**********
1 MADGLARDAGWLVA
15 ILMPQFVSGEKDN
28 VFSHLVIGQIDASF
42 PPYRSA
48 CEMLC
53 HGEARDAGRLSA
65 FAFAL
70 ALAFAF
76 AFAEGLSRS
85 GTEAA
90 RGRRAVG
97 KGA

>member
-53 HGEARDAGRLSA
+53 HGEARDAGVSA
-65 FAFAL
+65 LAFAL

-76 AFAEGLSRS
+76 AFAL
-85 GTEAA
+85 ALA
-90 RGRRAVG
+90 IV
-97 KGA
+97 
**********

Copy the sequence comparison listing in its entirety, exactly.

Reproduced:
1 MADGLARDAGWLVA
15 ILMPQFVSGEKDN
28 VFSHLVIGQIDASF
42 PPYRSA
48 CEMLC
53 HGEARDAGRLSA
65 FAFAL
70 ALAFAF
76 AFAEGLSRS
85 GTEAA
90 RGRRAVG
97 KGA

>member
-53 HGEARDAGRLSA
+53 HGEARDAGVSA
-65 FAFAL
+65 LAFAL

-76 AFAEGLSRS
+76 AFAL
-85 GTEAA
+85 ALA
-90 RGRRAVG
+90 IV
-97 KGA
+97 